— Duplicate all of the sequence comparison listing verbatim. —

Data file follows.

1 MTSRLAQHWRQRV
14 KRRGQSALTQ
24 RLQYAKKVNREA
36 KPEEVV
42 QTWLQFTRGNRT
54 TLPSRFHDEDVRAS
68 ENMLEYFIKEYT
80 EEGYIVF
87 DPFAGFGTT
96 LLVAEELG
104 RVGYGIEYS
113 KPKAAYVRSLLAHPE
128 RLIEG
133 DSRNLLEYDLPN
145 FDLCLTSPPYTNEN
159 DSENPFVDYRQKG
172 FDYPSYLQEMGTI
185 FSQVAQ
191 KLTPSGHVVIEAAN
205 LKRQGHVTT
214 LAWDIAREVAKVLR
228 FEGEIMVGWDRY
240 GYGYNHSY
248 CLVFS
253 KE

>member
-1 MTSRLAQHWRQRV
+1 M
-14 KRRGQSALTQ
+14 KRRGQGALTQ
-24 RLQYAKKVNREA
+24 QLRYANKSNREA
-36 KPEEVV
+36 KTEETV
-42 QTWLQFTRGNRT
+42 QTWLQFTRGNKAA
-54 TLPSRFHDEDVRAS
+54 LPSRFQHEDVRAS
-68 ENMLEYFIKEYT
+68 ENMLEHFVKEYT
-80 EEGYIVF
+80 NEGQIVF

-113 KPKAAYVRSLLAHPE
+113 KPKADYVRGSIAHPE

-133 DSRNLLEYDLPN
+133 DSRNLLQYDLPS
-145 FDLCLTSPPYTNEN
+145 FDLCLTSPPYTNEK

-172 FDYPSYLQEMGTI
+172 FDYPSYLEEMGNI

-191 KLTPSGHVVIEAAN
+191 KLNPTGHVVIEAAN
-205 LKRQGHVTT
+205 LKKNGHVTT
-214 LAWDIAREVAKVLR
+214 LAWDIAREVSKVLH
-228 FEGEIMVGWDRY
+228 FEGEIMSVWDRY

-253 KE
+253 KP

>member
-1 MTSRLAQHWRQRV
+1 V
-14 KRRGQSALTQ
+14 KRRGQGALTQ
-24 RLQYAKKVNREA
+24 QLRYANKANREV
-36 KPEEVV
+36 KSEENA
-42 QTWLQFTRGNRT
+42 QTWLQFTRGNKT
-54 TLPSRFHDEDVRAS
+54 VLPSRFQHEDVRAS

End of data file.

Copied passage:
1 MTSRLAQHWRQRV
14 KRRGQSALTQ
24 RLQYAKKVNREA
36 KPEEVV
42 QTWLQFTRGNRT
54 TLPSRFHDEDVRAS
68 ENMLEYFIKEYT
80 EEGYIVF
87 DPFAGFGTT
96 LLVAEELG
104 RVGYGIEYS
113 KPKAAYVRSLLAHPE
128 RLIEG
133 DSRNLLEYDLPN
145 FDLCLTSPPYTNEN
159 DSENPFVDYRQKG
172 FDYPSYLQEMGTI
185 FSQVAQ
191 KLTPSGHVVIEAAN
205 LKRQGHVTT
214 LAWDIAREVAKVLR
228 FEGEIMVGWDRY
240 GYGYNHSY
248 CLVFS
253 KE

>member
-1 MTSRLAQHWRQRV
+1 M
-14 KRRGQSALTQ
+14 KRRGQGALTQ
-24 RLQYAKKVNREA
+24 QLRYANKSNREA
-36 KPEEVV
+36 KTEETV
-42 QTWLQFTRGNRT
+42 QTWLQFTRGNKAA
-54 TLPSRFHDEDVRAS
+54 LPSRFQHEDVRAS
-68 ENMLEYFIKEYT
+68 ENMLEHFVKEYT
-80 EEGYIVF
+80 NEGQIVF

-113 KPKAAYVRSLLAHPE
+113 KPKADYVRGSIAHPE

-133 DSRNLLEYDLPN
+133 DSRNLLQYDLPS
-145 FDLCLTSPPYTNEN
+145 FDLCLTSPPYTNEK

-172 FDYPSYLQEMGTI
+172 FDYPSYLEEMGNI

-191 KLTPSGHVVIEAAN
+191 KLNPTGHVVIEAAN
-205 LKRQGHVTT
+205 LKKNGHVTT
-214 LAWDIAREVAKVLR
+214 LAWDIAREVSKVLH
-228 FEGEIMVGWDRY
+228 FEGEIMSVWDRY

-253 KE
+253 KP

>member
-1 MTSRLAQHWRQRV
+1 V
-14 KRRGQSALTQ
+14 KRRGQGALTQ
-24 RLQYAKKVNREA
+24 QLRYANKANREV
-36 KPEEVV
+36 KSEENA
-42 QTWLQFTRGNRT
+42 QTWLQFTRGNKT
-54 TLPSRFHDEDVRAS
+54 VLPSRFQHEDVRAS